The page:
Depressed Kids Prone to Early Drinking
January 9, 2007 9:29am CST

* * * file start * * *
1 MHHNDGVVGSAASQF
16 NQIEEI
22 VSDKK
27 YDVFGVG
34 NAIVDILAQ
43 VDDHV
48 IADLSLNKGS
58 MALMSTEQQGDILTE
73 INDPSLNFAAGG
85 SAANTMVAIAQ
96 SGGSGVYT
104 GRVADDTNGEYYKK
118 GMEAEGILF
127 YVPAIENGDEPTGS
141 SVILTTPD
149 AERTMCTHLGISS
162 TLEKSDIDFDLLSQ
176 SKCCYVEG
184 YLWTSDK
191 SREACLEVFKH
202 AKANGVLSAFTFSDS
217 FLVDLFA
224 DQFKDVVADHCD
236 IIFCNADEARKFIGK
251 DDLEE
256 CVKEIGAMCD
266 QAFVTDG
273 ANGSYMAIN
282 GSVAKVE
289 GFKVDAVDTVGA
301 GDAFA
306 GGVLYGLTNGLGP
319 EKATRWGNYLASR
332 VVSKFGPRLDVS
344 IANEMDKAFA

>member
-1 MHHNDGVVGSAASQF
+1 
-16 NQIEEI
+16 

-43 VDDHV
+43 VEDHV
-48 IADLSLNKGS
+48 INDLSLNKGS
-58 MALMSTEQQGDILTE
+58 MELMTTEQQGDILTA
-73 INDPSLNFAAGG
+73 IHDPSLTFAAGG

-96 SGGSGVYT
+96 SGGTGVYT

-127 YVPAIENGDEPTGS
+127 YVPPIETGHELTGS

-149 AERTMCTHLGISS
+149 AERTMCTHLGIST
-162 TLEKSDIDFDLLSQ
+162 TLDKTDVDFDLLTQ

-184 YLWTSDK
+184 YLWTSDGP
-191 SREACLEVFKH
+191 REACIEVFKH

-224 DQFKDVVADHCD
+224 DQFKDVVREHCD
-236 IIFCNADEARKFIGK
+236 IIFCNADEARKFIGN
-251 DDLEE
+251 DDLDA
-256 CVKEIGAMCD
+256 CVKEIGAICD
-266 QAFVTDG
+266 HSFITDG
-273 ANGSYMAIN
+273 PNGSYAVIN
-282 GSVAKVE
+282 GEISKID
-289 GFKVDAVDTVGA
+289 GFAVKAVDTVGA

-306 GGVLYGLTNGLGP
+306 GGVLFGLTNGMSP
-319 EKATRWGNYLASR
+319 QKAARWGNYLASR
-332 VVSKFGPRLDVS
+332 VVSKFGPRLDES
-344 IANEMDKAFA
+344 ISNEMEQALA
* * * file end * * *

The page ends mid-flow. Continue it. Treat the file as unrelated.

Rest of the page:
Experimenting with alcohol and illicit substances during youth is a problem that cuts across class, race and other demographic lines. However, according to a new study, children who suffer from depression at an early age are much more likely to start trying alcohol sooner than their peers. Published in the journal Pediatrics, the study was conducted by Columbia University researchers. The study's authors tracked a group of more than 1,100 children over the course of a decade. At the end of the study period, those subjects who had symptoms of depression around the age of 10 were more likely to abuse alcohol later in life. Slightly more than 14% of depressed kids grew up to abuse alcohol, compared with only 4% of children who showed little sign of depression early in life. What This Means for You Identifying and treating depression can’t wait until adolescence or adulthood. Schedule an appointment with a pediatrician if your child begins exhibiting symptoms of depression, including erratic mood swings, loss of appetite and sudden crying spells.